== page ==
The Washington Post features research that indicates Sesame Street may have done more to improve education than any elected official in South Dakota in the last five decades:
The paper from the University of Maryland’s Melissa Kearney and Wellesley College’s Phillip Levine finds that the show has left children more likely to stay at the appropriate grade level for their age, an effect that is particularly pronounced among boys, African Americans and children who grow up in disadvantaged areas.
After “Sesame Street” was introduced, children living in places where its broadcast could be more readily received saw a 14 percent drop in their likelihood of being behind in school. Levine and Kearney note in their paper that a wide body of previous research has found that Head Start, the pre-kindergarten program for low-income Americans, delivers a similar benefit [Jim Tankersley, “Study: Kids Can Learn as Much from ‘Sesame Street’ as from Preschool,” Washington Post, 2015.06.07].
Tankersley writes that the key to conveying the original Sesame Street curriculum of “letters, numbers, and cooperation” as well as the newer focus areas of science, attention, and impulse control, is storytelling:
“Sesame Street” researchers aggressively test their shows via focus groups to see what works. Their success, they said, rests on a simple formula that wraps education in entertainment, harnessing the power of human narrative. They said the approach could easily extend to college students — to MOOCs — as well as preschoolers.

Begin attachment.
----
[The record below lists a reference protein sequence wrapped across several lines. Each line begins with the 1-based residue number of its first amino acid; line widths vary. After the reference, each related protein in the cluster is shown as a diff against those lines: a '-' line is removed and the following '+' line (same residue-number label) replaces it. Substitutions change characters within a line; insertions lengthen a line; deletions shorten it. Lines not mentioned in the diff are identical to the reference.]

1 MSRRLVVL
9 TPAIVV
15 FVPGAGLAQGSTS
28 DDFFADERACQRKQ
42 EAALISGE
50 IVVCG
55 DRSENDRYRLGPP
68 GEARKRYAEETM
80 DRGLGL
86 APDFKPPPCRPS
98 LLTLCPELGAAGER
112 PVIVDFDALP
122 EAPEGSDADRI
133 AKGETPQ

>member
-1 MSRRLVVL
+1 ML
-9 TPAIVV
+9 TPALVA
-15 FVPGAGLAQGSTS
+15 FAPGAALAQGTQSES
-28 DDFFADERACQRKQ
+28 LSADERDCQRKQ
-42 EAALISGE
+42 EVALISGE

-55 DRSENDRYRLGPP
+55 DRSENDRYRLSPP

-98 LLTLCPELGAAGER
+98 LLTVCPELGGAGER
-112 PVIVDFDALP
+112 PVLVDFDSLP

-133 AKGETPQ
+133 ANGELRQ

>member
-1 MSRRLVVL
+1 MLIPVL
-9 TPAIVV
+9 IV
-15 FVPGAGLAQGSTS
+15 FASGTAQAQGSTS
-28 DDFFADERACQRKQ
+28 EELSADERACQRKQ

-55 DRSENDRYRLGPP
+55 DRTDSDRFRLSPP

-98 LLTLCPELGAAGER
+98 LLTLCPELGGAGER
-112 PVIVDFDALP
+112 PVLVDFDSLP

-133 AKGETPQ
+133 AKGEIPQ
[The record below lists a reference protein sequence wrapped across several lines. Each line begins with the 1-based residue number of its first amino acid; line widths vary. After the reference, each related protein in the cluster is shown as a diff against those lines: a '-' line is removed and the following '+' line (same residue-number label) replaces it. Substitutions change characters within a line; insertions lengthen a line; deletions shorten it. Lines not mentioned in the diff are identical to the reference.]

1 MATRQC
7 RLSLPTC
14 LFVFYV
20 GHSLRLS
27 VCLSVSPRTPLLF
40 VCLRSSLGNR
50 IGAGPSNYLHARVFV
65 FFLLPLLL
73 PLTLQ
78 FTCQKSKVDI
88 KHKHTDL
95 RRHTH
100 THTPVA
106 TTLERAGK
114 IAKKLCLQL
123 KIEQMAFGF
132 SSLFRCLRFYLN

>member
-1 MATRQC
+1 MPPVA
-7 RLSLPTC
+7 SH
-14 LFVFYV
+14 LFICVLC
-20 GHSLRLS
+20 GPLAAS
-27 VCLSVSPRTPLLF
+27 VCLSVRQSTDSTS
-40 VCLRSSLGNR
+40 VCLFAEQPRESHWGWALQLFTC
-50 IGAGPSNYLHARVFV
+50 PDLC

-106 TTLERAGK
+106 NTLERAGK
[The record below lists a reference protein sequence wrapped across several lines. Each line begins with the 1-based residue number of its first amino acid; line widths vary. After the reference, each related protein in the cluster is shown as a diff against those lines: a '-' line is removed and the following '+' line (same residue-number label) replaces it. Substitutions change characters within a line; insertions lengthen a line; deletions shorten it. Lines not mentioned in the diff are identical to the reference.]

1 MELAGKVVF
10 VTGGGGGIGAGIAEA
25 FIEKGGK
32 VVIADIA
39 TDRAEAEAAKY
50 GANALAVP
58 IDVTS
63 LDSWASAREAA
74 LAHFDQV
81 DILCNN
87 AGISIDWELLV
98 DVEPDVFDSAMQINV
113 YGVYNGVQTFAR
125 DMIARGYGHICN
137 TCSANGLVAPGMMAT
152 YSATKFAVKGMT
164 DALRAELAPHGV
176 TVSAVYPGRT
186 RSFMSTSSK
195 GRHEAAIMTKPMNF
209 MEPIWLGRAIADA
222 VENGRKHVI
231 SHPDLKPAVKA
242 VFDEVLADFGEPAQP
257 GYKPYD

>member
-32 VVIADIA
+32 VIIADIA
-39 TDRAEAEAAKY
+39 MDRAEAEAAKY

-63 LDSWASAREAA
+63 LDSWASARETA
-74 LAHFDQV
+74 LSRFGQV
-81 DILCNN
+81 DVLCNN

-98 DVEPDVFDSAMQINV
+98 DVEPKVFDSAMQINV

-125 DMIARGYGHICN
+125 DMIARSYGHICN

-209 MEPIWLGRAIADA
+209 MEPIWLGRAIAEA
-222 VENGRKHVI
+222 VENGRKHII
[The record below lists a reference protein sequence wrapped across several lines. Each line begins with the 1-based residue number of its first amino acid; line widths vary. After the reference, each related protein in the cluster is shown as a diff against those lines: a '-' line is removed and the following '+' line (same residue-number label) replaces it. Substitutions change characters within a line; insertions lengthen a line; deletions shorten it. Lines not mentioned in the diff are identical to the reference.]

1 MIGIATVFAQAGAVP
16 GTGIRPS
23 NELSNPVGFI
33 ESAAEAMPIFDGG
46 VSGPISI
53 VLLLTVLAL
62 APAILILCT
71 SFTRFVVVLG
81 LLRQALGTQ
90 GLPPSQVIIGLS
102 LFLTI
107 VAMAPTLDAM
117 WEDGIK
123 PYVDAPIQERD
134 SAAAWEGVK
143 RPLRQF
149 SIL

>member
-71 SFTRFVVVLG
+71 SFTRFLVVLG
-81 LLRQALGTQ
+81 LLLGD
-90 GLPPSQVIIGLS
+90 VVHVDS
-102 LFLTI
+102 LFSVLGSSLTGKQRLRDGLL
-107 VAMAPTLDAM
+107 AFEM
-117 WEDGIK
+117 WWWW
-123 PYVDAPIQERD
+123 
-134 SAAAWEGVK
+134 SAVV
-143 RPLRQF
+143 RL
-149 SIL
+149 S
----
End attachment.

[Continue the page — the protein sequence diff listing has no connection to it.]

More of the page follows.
“Storytelling is critical,” Clarke said. “If you organize information in storytelling, children are more likely to learn it. And adults are, too” [Tankersley, 2015.06.07].
Big Bird for Secretary of Education… and Roosevelt Franklin for Governor (he must be old enough by now):
Wingnuts in congress need to watch Sesame Street,including the so called gay characters,to learn how to get along with Dems and the Black guy in the White House. Be interesting to see in the next election if wingnut candidates spell Hillary with 5 letters starting with a B.
Cooperation, Mike. That’s the key.
I’m sure there’s an overlap between this post and the good Dr. Newquist’s post on how the GOP views education as a subversive act.
Sesame Street might be educational for kids, to a certain extinct. That being said watching something on TV isn’t going to give kids the socialization experience, plus there would be bound to be some kids that would think everything in school should be taught to music, etc.
Just think, if Mitt Romney was elected president, Big Bird would be dead by now.
The irony here is that Big Bird has served a useful purpose, not so much for Romney.
Joan, I will agree that Sesame Street won’t replace a good teacher in a good classroom, or, before school years, a mom and dad with time and skills to parent well and spend lots of time with their kids. But the research is saying that Sesame Street plays a great supporting role, especially for kids who don’t have the advantages that I took for granted growing up.
I also watched a lot of Sesame Street.
Romney vs. Big Bird—well-compared, Roger! For those of you just joining us, Roger refers to Mitt Romney’s comment in the Ocotber 3, 2014, presidential debate that even though he loves Big Bird, he would cut funding for PBS to reduce the federal deficit.
Cory said, “Sesame Street may have done more to improve education than any elected official in South Dakota in the last five decades:”